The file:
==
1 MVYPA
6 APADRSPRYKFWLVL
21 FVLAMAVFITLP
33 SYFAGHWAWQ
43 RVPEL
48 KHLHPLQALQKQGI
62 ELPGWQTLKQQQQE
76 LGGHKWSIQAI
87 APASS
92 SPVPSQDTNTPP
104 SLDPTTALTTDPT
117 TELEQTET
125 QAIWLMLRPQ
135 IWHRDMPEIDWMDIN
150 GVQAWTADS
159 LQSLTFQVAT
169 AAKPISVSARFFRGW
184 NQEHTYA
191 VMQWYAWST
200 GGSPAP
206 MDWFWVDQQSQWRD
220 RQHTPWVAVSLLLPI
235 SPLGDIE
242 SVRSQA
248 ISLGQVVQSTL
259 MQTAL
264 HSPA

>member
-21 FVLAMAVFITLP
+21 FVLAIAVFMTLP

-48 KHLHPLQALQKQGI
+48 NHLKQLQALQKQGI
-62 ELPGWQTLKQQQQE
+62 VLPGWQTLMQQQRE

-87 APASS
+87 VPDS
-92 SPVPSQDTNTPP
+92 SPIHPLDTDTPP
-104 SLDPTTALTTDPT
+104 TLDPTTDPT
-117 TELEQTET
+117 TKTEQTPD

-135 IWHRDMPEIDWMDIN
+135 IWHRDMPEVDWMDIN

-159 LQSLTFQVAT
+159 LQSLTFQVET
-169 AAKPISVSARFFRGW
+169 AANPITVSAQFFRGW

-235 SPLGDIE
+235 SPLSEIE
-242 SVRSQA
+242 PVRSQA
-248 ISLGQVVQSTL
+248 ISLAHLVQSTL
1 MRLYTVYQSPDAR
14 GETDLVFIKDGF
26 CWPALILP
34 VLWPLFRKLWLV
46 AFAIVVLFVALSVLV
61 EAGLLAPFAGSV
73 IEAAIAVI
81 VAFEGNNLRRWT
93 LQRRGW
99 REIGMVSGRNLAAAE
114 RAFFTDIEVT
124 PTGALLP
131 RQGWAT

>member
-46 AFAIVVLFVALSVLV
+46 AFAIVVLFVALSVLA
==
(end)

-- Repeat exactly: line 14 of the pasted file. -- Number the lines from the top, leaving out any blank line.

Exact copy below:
135 IWHRDMPEIDWMDIN